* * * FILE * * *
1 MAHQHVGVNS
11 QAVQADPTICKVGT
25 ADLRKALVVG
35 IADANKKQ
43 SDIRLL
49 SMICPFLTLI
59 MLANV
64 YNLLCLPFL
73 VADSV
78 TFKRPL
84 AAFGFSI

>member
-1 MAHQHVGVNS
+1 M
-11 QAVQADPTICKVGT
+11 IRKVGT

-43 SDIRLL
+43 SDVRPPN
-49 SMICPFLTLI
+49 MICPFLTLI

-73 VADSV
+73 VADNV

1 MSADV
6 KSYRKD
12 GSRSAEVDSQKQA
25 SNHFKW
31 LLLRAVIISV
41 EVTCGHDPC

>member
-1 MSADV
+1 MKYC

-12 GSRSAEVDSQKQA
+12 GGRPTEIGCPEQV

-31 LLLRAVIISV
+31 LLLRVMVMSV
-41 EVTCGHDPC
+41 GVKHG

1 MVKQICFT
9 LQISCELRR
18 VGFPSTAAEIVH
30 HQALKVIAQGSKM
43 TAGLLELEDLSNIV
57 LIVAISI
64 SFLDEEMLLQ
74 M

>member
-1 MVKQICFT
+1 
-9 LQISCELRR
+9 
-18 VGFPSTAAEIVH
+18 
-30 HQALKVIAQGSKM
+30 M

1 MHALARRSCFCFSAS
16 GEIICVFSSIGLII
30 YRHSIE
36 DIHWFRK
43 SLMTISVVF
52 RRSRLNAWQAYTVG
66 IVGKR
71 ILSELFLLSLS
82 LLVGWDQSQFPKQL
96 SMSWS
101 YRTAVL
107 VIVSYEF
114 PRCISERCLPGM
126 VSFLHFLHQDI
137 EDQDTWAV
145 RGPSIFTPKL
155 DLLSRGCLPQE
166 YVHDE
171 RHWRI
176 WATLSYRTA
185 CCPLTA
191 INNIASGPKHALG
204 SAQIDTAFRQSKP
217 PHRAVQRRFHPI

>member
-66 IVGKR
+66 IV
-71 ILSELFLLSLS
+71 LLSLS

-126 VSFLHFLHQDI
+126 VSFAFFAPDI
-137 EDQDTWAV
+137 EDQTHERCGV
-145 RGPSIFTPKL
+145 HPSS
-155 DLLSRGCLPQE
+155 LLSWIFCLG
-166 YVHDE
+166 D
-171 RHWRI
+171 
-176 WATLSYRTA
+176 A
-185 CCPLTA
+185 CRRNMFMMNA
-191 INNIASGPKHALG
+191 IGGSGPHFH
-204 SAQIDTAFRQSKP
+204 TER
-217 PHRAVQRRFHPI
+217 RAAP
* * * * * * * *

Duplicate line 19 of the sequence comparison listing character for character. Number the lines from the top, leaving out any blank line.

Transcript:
-49 SMICPFLTLI